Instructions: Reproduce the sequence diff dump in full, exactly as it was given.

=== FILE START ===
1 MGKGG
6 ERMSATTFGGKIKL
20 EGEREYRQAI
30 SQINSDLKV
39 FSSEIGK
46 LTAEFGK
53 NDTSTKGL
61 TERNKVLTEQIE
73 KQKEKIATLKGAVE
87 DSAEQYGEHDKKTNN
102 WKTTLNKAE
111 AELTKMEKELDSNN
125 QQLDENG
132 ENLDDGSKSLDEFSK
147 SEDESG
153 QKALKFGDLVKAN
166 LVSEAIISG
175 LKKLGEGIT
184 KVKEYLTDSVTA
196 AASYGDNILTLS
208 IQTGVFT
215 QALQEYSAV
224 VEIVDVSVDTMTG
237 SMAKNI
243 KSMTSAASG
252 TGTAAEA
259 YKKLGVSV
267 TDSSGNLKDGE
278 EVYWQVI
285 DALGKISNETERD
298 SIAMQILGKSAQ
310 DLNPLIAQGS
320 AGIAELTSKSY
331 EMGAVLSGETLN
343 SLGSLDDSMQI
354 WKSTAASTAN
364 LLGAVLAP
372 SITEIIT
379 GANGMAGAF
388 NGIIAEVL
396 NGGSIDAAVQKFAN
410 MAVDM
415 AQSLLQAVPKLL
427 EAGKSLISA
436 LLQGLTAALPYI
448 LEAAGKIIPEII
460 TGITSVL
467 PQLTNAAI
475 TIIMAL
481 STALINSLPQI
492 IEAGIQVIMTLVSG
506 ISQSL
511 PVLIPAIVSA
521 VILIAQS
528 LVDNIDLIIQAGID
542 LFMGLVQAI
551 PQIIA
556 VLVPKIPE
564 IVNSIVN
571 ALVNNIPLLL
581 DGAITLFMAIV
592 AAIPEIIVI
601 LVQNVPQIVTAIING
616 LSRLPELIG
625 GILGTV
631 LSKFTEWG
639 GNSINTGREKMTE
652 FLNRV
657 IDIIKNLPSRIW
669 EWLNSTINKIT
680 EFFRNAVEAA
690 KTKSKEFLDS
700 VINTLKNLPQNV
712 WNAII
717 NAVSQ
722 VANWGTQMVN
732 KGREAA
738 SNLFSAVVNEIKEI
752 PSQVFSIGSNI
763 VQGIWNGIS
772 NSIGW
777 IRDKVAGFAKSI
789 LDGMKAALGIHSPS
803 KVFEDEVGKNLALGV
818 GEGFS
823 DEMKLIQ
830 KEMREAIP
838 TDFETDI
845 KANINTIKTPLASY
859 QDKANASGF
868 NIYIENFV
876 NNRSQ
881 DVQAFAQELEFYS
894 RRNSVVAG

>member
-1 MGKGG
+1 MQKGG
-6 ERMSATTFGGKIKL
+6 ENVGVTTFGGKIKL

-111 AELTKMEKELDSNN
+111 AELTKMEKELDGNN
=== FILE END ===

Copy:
1 MGKGG
6 ERMSATTFGGKIKL
20 EGEREYRQAI
30 SQINSDLKV
39 FSSEIGK
46 LTAEFGK
53 NDTSTKGL
61 TERNKVLTEQIE
73 KQKEKIATLKGAVE
87 DSAEQYGEHDKKTNN
102 WKTTLNKAE
111 AELTKMEKELDSNN
125 QQLDENG
132 ENLDDGSKSLDEFSK
147 SEDESG
153 QKALKFGDLVKAN
166 LVSEAIISG
175 LKKLGEGIT
184 KVKEYLTDSVTA
196 AASYGDNILTLS
208 IQTGVFT
215 QALQEYSAV
224 VEIVDVSVDTMTG
237 SMAKNI
243 KSMTSAASG
252 TGTAAEA
259 YKKLGVSV
267 TDSSGNLKDGE
278 EVYWQVI
285 DALGKISNETERD
298 SIAMQILGKSAQ
310 DLNPLIAQGS
320 AGIAELTSKSY
331 EMGAVLSGETLN
343 SLGSLDDSMQI
354 WKSTAASTAN
364 LLGAVLAP
372 SITEIIT
379 GANGMAGAF
388 NGIIAEVL
396 NGGSIDAAVQKFAN
410 MAVDM
415 AQSLLQAVPKLL
427 EAGKSLISA
436 LLQGLTAALPYI
448 LEAAGKIIPEII
460 TGITSVL
467 PQLTNAAI
475 TIIMAL
481 STALINSLPQI
492 IEAGIQVIMTLVSG
506 ISQSL
511 PVLIPAIVSA
521 VILIAQS
528 LVDNIDLIIQAGID
542 LFMGLVQAI
551 PQIIA
556 VLVPKIPE
564 IVNSIVN
571 ALVNNIPLLL
581 DGAITLFMAIV
592 AAIPEIIVI
601 LVQNVPQIVTAIING
616 LSRLPELIG
625 GILGTV
631 LSKFTEWG
639 GNSINTGREKMTE
652 FLNRV
657 IDIIKNLPSRIW
669 EWLNSTINKIT
680 EFFRNAVEAA
690 KTKSKEFLDS
700 VINTLKNLPQNV
712 WNAII
717 NAVSQ
722 VANWGTQMVN
732 KGREAA
738 SNLFSAVVNEIKEI
752 PSQVFSIGSNI
763 VQGIWNGIS
772 NSIGW
777 IRDKVAGFAKSI
789 LDGMKAALGIHSPS
803 KVFEDEVGKNLALGV
818 GEGFS
823 DEMKLIQ
830 KEMREAIP
838 TDFETDI
845 KANINTIKTPLASY
859 QDKANASGF
868 NIYIENFV
876 NNRSQ
881 DVQAFAQELEFYS
894 RRNSVVAG

>member
-1 MGKGG
+1 MQKGG
-6 ERMSATTFGGKIKL
+6 ENVGVTTFGGKIKL

-111 AELTKMEKELDSNN
+111 AELTKMEKELDGNN